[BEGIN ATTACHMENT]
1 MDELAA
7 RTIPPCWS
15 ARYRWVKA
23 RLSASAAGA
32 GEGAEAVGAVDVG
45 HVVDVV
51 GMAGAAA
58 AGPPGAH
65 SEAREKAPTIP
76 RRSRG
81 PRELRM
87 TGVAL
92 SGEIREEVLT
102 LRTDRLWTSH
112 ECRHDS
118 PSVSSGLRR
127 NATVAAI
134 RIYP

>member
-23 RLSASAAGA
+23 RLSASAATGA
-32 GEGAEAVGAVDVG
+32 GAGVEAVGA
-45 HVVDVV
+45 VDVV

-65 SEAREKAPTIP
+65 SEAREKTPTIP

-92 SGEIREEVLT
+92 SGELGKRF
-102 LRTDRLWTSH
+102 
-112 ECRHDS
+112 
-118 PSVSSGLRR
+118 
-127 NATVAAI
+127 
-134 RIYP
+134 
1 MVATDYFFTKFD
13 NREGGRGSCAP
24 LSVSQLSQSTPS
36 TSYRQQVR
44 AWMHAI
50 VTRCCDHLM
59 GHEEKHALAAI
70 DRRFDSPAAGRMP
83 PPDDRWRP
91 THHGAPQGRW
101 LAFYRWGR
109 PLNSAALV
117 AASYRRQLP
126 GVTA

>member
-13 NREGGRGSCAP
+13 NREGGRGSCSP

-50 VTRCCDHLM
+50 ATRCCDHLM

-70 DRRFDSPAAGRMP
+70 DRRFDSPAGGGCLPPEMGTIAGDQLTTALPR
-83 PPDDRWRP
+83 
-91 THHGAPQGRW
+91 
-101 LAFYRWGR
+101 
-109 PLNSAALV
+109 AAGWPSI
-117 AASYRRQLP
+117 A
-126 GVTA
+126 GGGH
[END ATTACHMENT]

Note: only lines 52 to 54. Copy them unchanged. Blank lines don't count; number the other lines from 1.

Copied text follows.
117 AASYRRQLP
126 GVTA

>member